17 members went to Temple Guiting on what turned out to be a beautiful summer’s day. The church was founded in AD 1170 by the Knights Templar and has many features of interest. Under the roof line, the most ancient and original part of the church has eleven stone corbels staring out over the Windrush valley; beautifully carved figures, beasts and grotesques, designed to ward off evil spirits. Above the 15th century font are three panels of medieval glass. A further nine panels in this set were sold in 1809 for £5.00, and exported to America where they are currently on display in the Metropolitan Art Museum in New York. Above the door is an ornately painted Georgian Decalogue dating from 1746. This had lain hidden until being restored in 2004.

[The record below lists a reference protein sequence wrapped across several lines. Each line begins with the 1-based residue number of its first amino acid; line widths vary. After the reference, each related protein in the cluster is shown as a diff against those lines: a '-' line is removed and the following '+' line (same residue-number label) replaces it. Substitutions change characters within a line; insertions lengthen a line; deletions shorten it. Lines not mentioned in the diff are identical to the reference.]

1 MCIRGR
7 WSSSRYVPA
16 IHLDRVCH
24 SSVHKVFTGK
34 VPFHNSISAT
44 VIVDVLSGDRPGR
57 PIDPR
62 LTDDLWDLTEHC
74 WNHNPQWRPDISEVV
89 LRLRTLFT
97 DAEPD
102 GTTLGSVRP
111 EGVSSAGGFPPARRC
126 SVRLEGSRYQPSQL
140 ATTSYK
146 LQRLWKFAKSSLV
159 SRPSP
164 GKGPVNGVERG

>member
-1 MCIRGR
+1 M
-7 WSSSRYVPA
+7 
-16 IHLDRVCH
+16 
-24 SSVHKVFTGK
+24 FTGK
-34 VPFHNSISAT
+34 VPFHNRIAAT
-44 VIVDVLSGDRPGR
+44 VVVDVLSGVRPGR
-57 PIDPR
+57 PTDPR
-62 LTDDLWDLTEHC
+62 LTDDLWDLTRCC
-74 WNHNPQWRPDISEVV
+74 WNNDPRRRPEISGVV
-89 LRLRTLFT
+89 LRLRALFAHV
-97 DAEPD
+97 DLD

Above the lectern is a most beautiful stained glass window, the work of artist Tom Denny. This illustrates, in vibrant jewel colours, a verse from Psalm 111, and was installed in 2010, in memory of Lord Butterworth, the first vice-chancellor of Warwick University.
The Preceptory of Guiting was founded at the same time as the church. After provision for the maintenance and hospitality, the surplus of income was sent to London, and on to Palestine. After the Knights Templar’s order was destroyed in 1309, John de Coningston, the preceptor of Guiting, was sent to London, and following the trial the Templars agreed to confess to heresy. The property at Guiting was confiscated, and the Templars dispersed to serve in monasteries in the diocese of Worcester on a pension of 4d per day.
We then went to Temple Guiting Pantry, a delightful gift shop and café, in what used to be the village post office, for our afternoon tea and cakes, and we all agreed it had been a lovely visit. Christine